Sunday, June 8, 2008

Nevis, you've just been Punk'd!

As the blog can doubtlessly remind you, Lott and I have each bungy-jumped from the 'Nevis High Jump' in Queenstown, New Zealand in the last couple of months. It was far from the first bungy jump I'd done, but I have to admit that coming to the edge in that little contraption suspended a rather precarious 134m above a canyon floor (a most uncomfortable and uninviting canyon floor) was a bit unnerving... But I jumped, lived to tell about it, and even watched videos of myself doing it, so where do we go from here? Well, the helpful people at Nevis happily point out that there are only two bungy towers currently in operation that let you drop further: one in South Africa is about 215m tall, and the tallest one in the world is the 233m drop at Macau Tower. Low and behold, after traversing Malaysia, Thailand, Laos, and Vietnam I found myself in the South of China... And after about 18 hours on board relatively comfortable Chinese buses, I'd arrvied in Macau (interesting things about that 18 hours: I did not see a single other white person during that time. I met exactly two people who spoke any English, who were both very helpful - unfortunately neither one was working at any of the three bus stations I had to negotiate or at the two street-side restaurants where I learned how to order noodle soup through jestures only. When you are the only white person the customs guys see all day at the China/Vietnam border, they search your bags very thoroughly... I think they were disappointed that my books were all travel guides - not a single anti-communist, Free-Tibet propaganda pamphlet to be found...).

I didn't actually have a China Lonely Planet at the time, so for all I knew the only things to do in Macau were gambling and bungy jumping... Being unemployed has been discouraging the gambling tendencies in me, so bungy was the only other alternative. NZ charged about $170USD for 134m, here you get away with a little less than $100 for a whopping 233m - how could I say no to that price to height ratio! And let me tell you, 134 meters may have been unnervingly high, but 233 meters is a hell of a lot higher. The jump off was quick enough, but then you fall, and keep on falling, and then fall some more... for a really long time. It was quite exhlirating, really, but it sure is one hell of a long way to go down. Once you quit bouncing up and down, they lower you down to the very bottom, at which point you have to go all the way back up to the top of the tower to collect your belongings. The Chinese (I think) tourists in the elevator on the way up recognized me as having just jumped and chatted very excitedly - I'm pretty sure I managed to impress the little old ladies by not dying...

That's the big tower... that you can pay to jump off of. Head first!

Christie, a student from Toronto traveling in China for a few weeks, had jumped the Nevis before as well, but appearted a bit concerned about dropping 233 meters here. Jumped off without a hitch though... well, screaming 'Holy Fuuuu-uuuck!' anyway...

hello upside-down world!

I talked the bungy operators into letting me jump with my camera btw. This way I can share what the tower looks like as you're bouncing up and down at the bottom.

Since Macau, I've now gone back to California for a week long vacation from my vacation, then hopped back onto an airplane (word of advice: do not take American Airlines for your next cross-Pacific flight!) to see Shanghai, where I met Tommy, Henry, and Amilia of Mongol Rally 2006 fame, as well as Lynn, of Microsoft fame. Shanghai is a big, modern city, filled with sky scrapers reaching for the skies (and with one awfully ugly TV tower). The city itself seems fun, vibrant, and filled with all kinds of people from every corner of the world. I liked it enough to be willing to add it to the list of cities I've seen on the trip so far where I'd be willing to live (it's a short list actually - Melbourne is the only other definite entry. I'm still debating Auckland.), but the hazy mist of pollution hanging over the city most of the time is making me reconsider.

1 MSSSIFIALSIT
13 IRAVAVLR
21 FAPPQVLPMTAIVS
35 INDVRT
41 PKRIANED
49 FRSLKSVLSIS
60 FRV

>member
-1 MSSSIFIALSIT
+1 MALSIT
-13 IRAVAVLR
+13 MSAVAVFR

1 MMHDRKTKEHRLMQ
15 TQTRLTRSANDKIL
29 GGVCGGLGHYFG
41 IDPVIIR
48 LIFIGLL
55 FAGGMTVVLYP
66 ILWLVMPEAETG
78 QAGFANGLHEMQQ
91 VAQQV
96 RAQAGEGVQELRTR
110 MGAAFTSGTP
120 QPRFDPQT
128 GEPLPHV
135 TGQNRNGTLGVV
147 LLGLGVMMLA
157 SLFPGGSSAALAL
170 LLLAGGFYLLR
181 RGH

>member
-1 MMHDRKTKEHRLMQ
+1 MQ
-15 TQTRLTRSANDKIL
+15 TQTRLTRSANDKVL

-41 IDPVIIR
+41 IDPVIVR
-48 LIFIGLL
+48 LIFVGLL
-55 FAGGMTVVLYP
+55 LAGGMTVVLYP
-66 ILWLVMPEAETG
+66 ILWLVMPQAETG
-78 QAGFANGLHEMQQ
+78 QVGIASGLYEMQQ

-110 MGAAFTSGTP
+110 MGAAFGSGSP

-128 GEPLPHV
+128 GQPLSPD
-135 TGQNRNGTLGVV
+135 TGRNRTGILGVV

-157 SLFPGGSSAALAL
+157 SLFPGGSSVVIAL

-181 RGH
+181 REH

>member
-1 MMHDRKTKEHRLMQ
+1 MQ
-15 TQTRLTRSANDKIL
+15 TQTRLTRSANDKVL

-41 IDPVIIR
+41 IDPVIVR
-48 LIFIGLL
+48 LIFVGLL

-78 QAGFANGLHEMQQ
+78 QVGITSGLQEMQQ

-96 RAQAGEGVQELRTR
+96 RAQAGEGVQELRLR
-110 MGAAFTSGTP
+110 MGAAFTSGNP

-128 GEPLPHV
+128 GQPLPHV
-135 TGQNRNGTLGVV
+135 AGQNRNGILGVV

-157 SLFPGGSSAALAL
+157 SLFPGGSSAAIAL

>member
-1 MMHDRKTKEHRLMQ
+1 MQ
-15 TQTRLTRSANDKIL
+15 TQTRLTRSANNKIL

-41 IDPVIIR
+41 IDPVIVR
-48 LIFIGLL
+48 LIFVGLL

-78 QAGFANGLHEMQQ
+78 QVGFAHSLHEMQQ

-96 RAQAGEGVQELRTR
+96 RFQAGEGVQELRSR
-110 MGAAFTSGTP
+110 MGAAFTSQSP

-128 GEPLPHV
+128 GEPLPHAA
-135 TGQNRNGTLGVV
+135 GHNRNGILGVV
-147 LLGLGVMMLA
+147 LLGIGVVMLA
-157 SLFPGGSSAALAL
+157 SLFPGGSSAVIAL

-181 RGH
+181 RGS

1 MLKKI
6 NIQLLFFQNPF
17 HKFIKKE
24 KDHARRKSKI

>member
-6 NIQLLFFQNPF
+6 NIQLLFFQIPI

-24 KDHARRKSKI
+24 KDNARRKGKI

The Shanghai Museum, flanked my spiraling towers in the background

There's that design marvel - The Pearl Tower of the Orient. I hear the locals are actually quite proud of it - for some reason...

dusk gathers over the Pudong district on the far side of the river

it's not just shiny glass and aluminum sky scrapers in Shanghai. If you look real hard, you can also stumble across the Old Town neighborhood, which looks a little more like what I expect China to be like!

From Shanghai, it's been an overnight train to Beijing, where I'll spend four days before hopping on an even longer train and riding into Siberia, starting with Irkutsk right on the shores of majestic Lake Baikal. The air in Beijing, I've discovered, makes Shanghai's look absolutely pristine... They're planning to shut down all the factories around town in time for the Olympics so as to make the pollution seem slightly less horrible than it really is - I'm not convinced it'll make all that much of a difference.

The forecast said clear and sunny for Beijing today... Granted, you can't trust the forecast - it actually rained in the morning a bit, so some of it is actual clouds, but a lot of it just the Beijing haze...

Down below, in that myst, is Beijing's famous landmark: The Forbidden City

The Chinese - they're so helpful! I say Safety Third... Then again, they probably had Theo in mind when they made this sign...

Breaking news/late update: well, I actually wrote this last night, but am only getting around to posting tonight. In the intervening 24 hours, I've hiked 10km along the Great Wall:

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